Instagram has taken action against one of its own “preferred marketing partners,” after the devastating abuse of the privacy and security of millions of its users was exposed. The U.S. marketing start-up HYP3R has been accused by the photo-sharing platform of scraping and storing millions of users’ locations, posts and stories, without any of them giving permission or even being aware. HYP3R was reportedly storing a million Instagram posts every month, and the company’s own marketing boasted of having access to “hundreds of millions” of user profiles.
If there was ever a case of hiding in plain sight, this is it. The biggest surprise here is that it has taken this long to expose the data abuse and prompt action to be taken.
Instagram pulled the plug on HYP3R’s activities on Wednesday, sending a cease-and-desist letter and exiting the company from the platform. A Facebook spokesperson said that “HYP3R’s actions were not sanctioned and violate our policies—we’ve removed them and made a product change that should help prevent other companies from scraping public location pages in this way.”
Business Insider broke the news, reporting on Wednesday that “Instagram’s lax privacy practices” have enabled “a trusted partner track millions of users’ physical locations, secretly save their stories, and flout its rules.” While there are clear shades of Cambridge Analytica, the stakes are not so extreme. No elections were skewed, no national-state interference enabled. But if you’re one of the millions impacted by the nefarious stealing ands storing of data, that is likely cold comfort today.
HYP3R describes itself as “a location-based marketing platform that helps businesses unlock geosocial data to acquire and engage high-value customers.” The San Francisco company has raised tens of millions of dollars to develop that platform, one that “helps” marketing companies intelligently engage with Instagram users. Business Insider reports that those users profiles were “scraped and stitched together,” in a violation of rules but—until now—all “under Instagram’s nose—by a firm blessed as a preferred ‘Facebook Marketing Partner’.”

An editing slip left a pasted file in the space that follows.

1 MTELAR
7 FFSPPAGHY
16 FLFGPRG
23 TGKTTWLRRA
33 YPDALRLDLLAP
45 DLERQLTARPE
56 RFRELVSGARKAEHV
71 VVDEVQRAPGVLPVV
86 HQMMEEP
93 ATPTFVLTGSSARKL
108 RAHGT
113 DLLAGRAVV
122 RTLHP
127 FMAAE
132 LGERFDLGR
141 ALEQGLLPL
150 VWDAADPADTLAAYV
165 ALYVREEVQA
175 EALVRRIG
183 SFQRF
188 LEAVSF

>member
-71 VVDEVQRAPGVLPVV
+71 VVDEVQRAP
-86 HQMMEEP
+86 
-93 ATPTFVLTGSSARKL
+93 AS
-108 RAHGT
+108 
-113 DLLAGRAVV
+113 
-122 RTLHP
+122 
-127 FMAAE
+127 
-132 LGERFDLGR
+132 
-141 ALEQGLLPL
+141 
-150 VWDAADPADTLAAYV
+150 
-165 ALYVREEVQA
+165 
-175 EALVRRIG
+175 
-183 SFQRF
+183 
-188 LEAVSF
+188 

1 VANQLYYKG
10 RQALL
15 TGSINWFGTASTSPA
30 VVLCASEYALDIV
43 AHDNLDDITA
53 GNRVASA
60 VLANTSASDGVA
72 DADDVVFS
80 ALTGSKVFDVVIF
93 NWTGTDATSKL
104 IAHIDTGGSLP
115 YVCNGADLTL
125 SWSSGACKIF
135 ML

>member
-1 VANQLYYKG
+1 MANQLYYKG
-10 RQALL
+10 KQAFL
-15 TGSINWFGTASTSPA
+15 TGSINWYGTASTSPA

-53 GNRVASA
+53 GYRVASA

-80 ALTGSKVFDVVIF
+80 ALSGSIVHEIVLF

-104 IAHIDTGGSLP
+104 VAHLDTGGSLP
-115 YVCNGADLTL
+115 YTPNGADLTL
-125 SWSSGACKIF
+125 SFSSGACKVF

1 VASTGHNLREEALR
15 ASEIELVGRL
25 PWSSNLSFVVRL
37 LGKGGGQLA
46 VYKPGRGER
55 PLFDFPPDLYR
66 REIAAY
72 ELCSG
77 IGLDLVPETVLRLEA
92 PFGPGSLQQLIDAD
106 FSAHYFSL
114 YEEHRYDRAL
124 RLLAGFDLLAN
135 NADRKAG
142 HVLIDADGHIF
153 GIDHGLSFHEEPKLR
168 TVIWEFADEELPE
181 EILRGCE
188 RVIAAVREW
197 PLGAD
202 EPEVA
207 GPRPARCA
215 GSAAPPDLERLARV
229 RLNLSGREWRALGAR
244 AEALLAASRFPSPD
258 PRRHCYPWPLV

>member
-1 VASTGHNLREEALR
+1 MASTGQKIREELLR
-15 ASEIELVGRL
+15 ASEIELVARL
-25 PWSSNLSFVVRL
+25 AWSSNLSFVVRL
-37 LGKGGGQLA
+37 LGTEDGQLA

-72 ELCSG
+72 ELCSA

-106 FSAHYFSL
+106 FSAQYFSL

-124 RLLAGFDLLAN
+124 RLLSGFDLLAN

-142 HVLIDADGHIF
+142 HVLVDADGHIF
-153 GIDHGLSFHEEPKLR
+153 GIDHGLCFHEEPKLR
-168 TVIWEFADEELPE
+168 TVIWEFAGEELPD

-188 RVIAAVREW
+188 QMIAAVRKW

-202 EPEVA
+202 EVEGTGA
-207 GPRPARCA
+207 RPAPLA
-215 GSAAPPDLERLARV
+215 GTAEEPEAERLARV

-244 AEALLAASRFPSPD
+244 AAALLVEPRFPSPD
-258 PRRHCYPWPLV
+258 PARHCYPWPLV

Because HYP3R’s marketing materials make it quite clear what the company has been able to offer—the debate will now begin as to what Instagram (and parent Facebook) knew and for how long. It is yet another example, critics will argue, of the lack of trust that rightly now exists in the ability of social media giants to safeguard user data and privacy with the financial returns of not doing so being so compelling.
HYP3R was able to operate “in this way,” because loose security enabled the company to ingest “in excess of 1 million Instagram posts a month,” with the company claiming in its own marketing to have a “a unique dataset of hundreds of millions of the highest value consumers in the world.” According to Business Insider, HYP3R was then able “to build up detailed profiles of huge numbers of people’s movements, their habits, and the businesses they frequent over time.”
Here are the real parallels with Cambridge Analytica. A Facebook business partner openly touting the services it can provide with Facebook user data, with the implication that somewhere within the platform must have been some level of awareness and, therefore, people turning a blind eye.
The locating of users, the storing of stories indefinitely and the mass scraping of public data are the three allegations being made by Instagram against HYP3R. Taking advantage of the security gap, the marketing company was able to scrape all public posts within specific geofenced locations and store them own its platform. Not only did this violate the privacy of the users concerns, but those posts and stories were then stored “indefinitely,” and not deleted after 24-hours as users would normally expect.
The immediate red flag for Facebook will be the sheer volume of data involved, as well as the longevity of the operation, with the Cambridge Analytica scandal still fresh in the mind. “It takes very little effort for Instagram to protect the location data accessed by HYP3R,” a former employee told Business Insider. “Why they haven’t done it remains a mystery.”
In response, HYP3R denied breaking Instagram’s rules. The company “enables authentic, delightful marketing that is compliant with consumer privacy regulations and social network Terms of Services, HYP3R CEO Carlos Garcia explained to CNET. “We do not view any content or information that cannot be accessed publicly by everyone online.”
It is encouraging that Facebook/Instagram have acted. Whether or not the companies would have done so without the huge public and political backlash against data abuse is up for debate. But for the millions of users taking to these social media platforms every day, the news is mixed. The platforms are now acting, but more and more examples of serious privacy and data abuses are now coming to light.